Just months after the U.S. government included "mixed race" as a checkbox in the 2000 U.S. Census, two dot-com entrepreneurs are incorporating this newly-acknowledged identity into business plans. Monday, CEO Wendy Marston is launching HalfJew.com, a cross between a magazine and a community site that focuses on the experiences of people whose heritage is -- what else? -- half-Jewish. "I'm sick of hearing from Jews that there's no such thing as a half-Jew," quipped Marston, herself the child of a Jewish father and an Episcopalian mother. "One of the goals of this Web site will be to establish a half-Jewish homeland," says Marston. "As CEO, I've decided it's going to be Governor's Island, off the coast of Manhattan. Nobody is using it, and we can have our mixers there! Mixers for the mixed."
Joining Marston in the struggle to make mixed-race people a target market is 21-year-old Art Harrison, whose Mixedrace.com launched as a beta site in September. Like Marston, Harrison's investment in his Web site is personal as well as financial. A Canadian whose father is African and whose mother is Scottish, Harrison says he's been interested in mixed-race identity since he launched a joke site two years ago called Biracial World Domination. Since that time, he's been invited to speak at Harvard's annual conference on mixed-race issues, and has been studying computer science at Carleton College in Ottawa, Ontario.
Harrison is raising venture capital for Mixedrace.com, hoping to expand it into a comprehensive community site featuring instant messaging, e-mail groups and content subchannels on issues such as interracial dating and culture. Community is the key term for Marston and Harrison, who both decry the lack of cohesiveness among people who come from mixed backgrounds.
The Web, with its focus on interactivity, seemed to offer the perfect solution. They could create the mixed communities they longed for and make some money too. Although the financial future for both sites is still unclear, the CEOs are already dealing with sticky questions about content. Specifically, who counts as a half-Jew or a mixed-race person? "It's a self-identification thing," affirmed Harrison. "Mixedrace represents people without the barriers of race, yet these people exist because of those barriers. You have to have whole race people to have mixed race people." Marston admitted that she's not sure whether to define half-Jewish identity as racial or not. "Judaism is measured genetically, since you are considered Jewish only if your mother is Jewish, thus proving your parentage," she mused. "And that sounds like a racial identity to me. But I'm still not sure if I'd be considered mixed-race."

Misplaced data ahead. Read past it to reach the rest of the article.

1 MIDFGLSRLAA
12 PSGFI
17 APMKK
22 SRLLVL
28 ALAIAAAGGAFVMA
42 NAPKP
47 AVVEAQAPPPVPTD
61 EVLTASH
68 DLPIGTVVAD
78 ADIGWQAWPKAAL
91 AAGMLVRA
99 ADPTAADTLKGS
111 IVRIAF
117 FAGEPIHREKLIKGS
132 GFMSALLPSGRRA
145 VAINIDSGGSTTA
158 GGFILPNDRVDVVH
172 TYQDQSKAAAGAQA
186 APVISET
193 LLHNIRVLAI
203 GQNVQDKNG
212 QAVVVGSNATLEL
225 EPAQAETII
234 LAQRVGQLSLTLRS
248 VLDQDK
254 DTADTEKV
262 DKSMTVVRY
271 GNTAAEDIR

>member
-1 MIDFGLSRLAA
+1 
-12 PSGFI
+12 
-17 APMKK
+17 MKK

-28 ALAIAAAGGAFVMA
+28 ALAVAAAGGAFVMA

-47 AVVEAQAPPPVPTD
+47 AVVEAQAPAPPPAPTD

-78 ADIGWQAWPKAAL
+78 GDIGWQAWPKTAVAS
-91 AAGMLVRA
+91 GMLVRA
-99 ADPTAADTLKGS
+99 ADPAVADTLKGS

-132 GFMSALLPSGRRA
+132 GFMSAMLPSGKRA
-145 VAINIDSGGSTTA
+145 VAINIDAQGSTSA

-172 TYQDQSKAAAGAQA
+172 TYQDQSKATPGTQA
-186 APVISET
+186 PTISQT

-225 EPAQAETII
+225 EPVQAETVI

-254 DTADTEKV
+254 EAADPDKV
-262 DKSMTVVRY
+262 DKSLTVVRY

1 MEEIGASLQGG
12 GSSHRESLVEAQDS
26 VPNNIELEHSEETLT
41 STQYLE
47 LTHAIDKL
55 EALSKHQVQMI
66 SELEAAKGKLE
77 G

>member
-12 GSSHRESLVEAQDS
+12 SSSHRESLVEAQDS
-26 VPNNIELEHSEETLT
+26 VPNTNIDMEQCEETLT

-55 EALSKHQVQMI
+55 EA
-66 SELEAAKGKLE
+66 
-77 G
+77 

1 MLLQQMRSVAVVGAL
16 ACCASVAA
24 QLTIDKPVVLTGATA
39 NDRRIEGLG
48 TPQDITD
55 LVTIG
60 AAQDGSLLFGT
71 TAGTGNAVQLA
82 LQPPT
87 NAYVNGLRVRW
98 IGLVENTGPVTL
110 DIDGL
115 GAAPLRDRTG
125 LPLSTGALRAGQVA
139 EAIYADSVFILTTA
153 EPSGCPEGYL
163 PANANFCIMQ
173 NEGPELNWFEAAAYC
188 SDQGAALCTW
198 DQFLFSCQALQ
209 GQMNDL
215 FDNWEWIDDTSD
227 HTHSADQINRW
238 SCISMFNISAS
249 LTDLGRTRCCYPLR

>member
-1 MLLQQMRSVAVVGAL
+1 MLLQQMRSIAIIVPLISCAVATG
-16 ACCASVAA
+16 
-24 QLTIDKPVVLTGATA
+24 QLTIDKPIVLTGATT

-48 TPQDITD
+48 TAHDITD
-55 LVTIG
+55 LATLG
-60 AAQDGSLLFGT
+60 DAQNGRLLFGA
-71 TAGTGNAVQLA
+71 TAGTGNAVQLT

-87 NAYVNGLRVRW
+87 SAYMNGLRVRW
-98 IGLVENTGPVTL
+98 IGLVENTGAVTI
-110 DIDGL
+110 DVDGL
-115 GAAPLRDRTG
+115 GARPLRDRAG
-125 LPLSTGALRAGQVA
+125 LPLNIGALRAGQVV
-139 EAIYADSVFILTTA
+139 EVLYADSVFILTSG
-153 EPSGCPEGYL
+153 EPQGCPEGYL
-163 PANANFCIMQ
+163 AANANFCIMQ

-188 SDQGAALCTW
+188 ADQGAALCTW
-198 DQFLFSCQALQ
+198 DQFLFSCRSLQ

HalfJew.com and Mixedrace.com will be competing with whole-race sites such as AsianAvenue.com, Black Voices and NetNoir, all of which have been fairly successful in the burgeoning market for ethnic and racial content online. But as the mixed race magazine Mavin pointed out in a recent issue, the numbers of mixed-race people in the U.S. are growing by leaps and bounds. Quoting the U.S. Census Bureau, Mavin reported that by 2050, 30 million U.S. citizens will be of mixed racial backgrounds. "I think it's a good sign if people want to identify as mixed-race," Harrison said decisively. "It means that racial barriers are breaking down." His sentiment might fly with the Census people. But in the dot-com world, all that matters is whether mixed-race people and half-Jews have money to burn online.